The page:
When the Tampa Bay Lightning traded Jonathan Drouin to the Montreal Canadiens for Mikhail Sergachev back on June 15, 2017, they did so with the hope that the teenage defenseman would be competing for NHL ice-time in the 2017-18 season. Not only did Sergachev grab hold of a roster spot coming out of training camp, he refused to let it go despite Tampa Bay having a surplus of defensive options that could have replaced him if he struggled.
For the majority of the 2017-18 season, Sergachev played around 15 minutes each night on the Lightning’s second defensive pairing with veteran Anton Stralman. This was the perfect scenario for the young defender, who got to learn how to play in the NHL next to one of Tampa Bay’s most experienced and responsible defenders. Sergachev was a quick student as well, racking up nine goals and 40 points in his rookie season, both franchise highs for the Lightning.
Sergachev Benefitted from McDonagh Trade
After the Lightning traded traded for Ryan McDonagh, though, there was uncertainty as to how Sergachev would slot into the nightly line-up. While he was able to impress in the regular season, being thrown into top minutes in the postseason can be a tall task for even veteran defenders, let alone a 19-year-old rookie. Once McDonagh was ready to take on the Lightning’s line-up full-time, Sergachev was the odd man out in Tampa Bay’s top-four, meaning that he had to slide down to the bottom pairing with Braydon Coburn for the playoffs.
There was no telling how this transition could have gone for Sergachev before it occurred, but in retrospect, it has been the best developmental scenario for the young Russian defenseman. Since taking up residence next to Coburn, Sergachev has found great success playing limited minutes in the playoffs. As I wrote in an article about McDonagh for THW:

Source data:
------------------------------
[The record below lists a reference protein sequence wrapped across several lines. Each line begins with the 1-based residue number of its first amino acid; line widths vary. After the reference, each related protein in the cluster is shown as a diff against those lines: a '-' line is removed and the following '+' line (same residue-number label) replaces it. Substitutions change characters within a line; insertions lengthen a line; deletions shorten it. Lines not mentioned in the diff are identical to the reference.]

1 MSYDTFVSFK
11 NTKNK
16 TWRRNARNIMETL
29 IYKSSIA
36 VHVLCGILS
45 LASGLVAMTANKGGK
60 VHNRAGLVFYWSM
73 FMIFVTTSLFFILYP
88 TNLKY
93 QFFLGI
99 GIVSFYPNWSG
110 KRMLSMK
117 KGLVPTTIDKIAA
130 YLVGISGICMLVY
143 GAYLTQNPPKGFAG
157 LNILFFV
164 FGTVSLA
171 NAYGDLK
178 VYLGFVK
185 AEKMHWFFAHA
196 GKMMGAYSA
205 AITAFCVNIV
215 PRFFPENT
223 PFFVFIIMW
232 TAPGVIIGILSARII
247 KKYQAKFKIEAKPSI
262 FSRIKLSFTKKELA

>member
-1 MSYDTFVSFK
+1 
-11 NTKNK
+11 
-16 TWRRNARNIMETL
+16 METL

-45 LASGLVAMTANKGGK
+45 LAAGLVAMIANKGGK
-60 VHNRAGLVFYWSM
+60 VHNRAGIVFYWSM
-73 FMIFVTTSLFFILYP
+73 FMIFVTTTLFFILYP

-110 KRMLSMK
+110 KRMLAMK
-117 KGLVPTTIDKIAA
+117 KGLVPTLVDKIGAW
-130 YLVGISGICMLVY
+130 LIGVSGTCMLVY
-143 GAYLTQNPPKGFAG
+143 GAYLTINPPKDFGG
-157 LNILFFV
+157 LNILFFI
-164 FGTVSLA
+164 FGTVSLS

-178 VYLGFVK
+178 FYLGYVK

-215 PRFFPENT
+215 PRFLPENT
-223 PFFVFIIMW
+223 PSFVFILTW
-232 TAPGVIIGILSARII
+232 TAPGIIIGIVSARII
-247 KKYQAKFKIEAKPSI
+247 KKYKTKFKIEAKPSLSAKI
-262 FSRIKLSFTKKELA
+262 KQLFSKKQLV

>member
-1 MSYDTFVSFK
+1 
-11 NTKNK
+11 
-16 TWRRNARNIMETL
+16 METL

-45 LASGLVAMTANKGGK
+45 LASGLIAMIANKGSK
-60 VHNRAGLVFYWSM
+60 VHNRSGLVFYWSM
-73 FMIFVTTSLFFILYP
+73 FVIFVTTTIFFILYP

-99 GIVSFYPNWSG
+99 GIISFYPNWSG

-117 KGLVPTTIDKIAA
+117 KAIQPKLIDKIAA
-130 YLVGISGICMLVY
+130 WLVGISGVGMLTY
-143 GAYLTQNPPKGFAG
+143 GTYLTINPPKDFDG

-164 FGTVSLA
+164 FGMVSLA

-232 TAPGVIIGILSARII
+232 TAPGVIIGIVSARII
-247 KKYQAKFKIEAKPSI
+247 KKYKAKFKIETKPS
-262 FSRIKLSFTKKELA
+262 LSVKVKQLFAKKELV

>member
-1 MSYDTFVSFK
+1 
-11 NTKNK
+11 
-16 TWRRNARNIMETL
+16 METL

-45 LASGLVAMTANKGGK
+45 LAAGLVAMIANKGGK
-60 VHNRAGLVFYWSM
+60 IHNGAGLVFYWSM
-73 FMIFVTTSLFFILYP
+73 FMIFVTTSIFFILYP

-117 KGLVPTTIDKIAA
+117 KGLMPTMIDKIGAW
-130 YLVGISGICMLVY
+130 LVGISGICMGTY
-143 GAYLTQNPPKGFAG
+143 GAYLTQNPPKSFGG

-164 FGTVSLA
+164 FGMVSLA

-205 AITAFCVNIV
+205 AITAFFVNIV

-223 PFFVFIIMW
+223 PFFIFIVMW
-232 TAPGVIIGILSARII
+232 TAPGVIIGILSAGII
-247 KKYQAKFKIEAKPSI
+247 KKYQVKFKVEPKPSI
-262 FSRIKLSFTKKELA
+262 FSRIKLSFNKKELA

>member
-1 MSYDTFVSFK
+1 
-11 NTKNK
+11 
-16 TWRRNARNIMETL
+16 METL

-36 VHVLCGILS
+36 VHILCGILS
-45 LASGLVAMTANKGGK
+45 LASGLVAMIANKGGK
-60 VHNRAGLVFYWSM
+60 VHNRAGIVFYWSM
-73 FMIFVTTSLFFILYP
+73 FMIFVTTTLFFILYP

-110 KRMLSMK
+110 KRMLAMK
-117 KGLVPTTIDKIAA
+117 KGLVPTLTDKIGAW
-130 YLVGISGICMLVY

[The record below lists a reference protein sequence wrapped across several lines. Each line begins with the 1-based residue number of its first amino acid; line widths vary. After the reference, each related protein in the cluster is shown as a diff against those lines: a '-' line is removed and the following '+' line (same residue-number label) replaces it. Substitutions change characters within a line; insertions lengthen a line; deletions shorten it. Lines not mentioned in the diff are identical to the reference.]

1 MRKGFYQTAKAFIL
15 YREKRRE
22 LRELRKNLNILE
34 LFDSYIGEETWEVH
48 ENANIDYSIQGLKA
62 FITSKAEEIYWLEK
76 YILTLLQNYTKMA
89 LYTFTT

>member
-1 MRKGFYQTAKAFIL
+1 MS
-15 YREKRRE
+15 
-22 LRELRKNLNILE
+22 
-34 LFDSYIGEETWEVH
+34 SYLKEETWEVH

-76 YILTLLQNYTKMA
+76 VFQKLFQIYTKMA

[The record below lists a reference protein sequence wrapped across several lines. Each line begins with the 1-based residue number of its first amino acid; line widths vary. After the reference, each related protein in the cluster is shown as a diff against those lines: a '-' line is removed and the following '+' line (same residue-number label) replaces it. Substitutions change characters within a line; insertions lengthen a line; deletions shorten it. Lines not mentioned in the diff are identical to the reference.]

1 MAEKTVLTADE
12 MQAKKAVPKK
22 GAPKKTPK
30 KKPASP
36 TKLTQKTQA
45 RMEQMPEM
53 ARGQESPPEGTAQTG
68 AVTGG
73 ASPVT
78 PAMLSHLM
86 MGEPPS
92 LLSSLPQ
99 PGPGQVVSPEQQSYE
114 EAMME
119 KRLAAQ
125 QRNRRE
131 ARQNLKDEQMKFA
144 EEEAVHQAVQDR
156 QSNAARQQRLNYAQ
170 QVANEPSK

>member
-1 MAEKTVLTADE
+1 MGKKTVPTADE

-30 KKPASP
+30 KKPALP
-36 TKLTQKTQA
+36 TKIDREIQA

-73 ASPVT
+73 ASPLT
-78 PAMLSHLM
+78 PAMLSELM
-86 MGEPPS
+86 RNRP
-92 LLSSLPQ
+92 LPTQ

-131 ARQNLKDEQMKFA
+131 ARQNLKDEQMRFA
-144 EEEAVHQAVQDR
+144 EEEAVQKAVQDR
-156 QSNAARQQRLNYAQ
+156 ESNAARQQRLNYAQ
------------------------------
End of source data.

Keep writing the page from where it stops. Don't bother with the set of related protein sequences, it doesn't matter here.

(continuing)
Sergachev has excelled in this reduced role, allowing him to experience meaningful yet sheltered playoff minutes that simply can’t be replicated during the regular season.
If the Lightning had chosen to stand-pat and not trade for McDonagh at the deadline, there’s no telling how Sergachev’s playoffs could have gone. However, with the ex-New York Ranger in the lineup, Tampa Bay’s rookie defenseman has been able to take sheltered defensive shifts and quarterback the Lightning’s second powerplay unit. This defined role, alongside some strong play by Coburn, has allowed Sergachev to find unexpected success this postseason.
Sergachev Already Contributing in Playoffs
Despite being an NHL franchise for 25 years, there have only been eight rookie defensemen to start a playoff game in Lightning history. Of those eight rookie defenders, three failed to register a point, while two others only scored a single assist.
With two goals and five points in the 2018 playoffs, Sergachev sits third overall in the Lightning’s rookie defenseman scoring, with games still left to play. If he can register one more point, he would reach a three-way tie for first overall in Lightning history.
While at first glance this may not seem like a particularly impressive record for Sergachev to hold, it would have meaning to the Lightning. Just a few years ago, the team had one of the weakest blue lines in the NHL, with little exceptional young talent in the system. Finding a 19-year-old defender who is already setting team records bodes well for the future of their defense and will help take some of the heat off of the next wave of young defensemen in Tampa Bay’s prospect pool.
Lightning Loving Their New Star Sergachev
Even if Sergachev didn’t get the opportunity to play in the postseason this year, his rookie season in Tampa Bay would still have been considered a success in terms of developing his game. Outside of a few mistakes expected from a rookie, he had a solid regular season full of continual growth.
With the additional playoff ice-time, Sergachev’s year went from good to truly great. By getting to experience a lengthy playoff run, he has had the opportunity to learn in a scenario that simply can’t be simulated in practice or during the regular season.
The best part for the Lightning is how he hasn’t looked out of place in the process. When the lights got brighter, Sergachev stood strong, showing composure despite his young age. If his first year is any indication of the future, he will develop into a true star for Tampa Bay sooner rather than later.
Eugene Helfrick is a Tampa Bay Lightning writer who is actually from Tampa Bay. He has written about the Lightning for six years, covering everything from their run to the 2015 Stanley Cup Final, to their crushing first-round exit in 2019, to their redemption in the bubble in 2020. While he is happy to talk about just about anything from cows to cars to video games, hockey will always remain one of his favorite pastimes.